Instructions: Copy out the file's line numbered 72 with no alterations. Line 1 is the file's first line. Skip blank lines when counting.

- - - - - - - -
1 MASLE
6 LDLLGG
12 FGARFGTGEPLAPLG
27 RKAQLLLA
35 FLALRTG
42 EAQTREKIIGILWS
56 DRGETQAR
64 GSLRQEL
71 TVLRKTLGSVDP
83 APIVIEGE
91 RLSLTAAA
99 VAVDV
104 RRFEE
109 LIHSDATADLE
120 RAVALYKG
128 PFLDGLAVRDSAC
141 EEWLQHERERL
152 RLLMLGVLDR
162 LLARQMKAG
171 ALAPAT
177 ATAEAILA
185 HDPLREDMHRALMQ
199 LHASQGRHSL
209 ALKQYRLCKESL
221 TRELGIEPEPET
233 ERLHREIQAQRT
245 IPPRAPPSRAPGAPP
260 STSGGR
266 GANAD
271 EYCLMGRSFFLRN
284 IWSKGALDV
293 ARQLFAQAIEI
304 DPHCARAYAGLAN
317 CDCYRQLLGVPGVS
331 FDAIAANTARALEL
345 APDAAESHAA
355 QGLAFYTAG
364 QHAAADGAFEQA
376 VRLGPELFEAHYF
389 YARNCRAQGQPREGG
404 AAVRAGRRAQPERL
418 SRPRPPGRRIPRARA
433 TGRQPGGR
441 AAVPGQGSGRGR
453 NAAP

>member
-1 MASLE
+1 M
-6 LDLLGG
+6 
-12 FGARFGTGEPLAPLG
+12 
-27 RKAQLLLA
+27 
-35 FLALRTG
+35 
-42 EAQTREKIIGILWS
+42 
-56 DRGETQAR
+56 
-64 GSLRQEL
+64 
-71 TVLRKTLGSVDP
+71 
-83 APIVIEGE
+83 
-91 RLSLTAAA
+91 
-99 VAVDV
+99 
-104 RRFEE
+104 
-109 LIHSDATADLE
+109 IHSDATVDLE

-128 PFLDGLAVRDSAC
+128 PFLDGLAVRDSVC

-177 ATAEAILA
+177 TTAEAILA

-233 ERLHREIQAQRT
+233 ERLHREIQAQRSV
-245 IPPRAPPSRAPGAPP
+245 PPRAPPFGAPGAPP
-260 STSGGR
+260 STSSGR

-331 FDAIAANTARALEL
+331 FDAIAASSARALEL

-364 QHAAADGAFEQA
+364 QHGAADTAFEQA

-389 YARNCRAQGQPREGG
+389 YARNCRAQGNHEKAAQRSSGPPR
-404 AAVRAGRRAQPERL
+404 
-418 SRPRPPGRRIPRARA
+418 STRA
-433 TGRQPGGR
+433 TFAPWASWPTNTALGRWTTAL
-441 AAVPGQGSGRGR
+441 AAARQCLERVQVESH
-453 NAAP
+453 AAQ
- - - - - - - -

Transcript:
+104 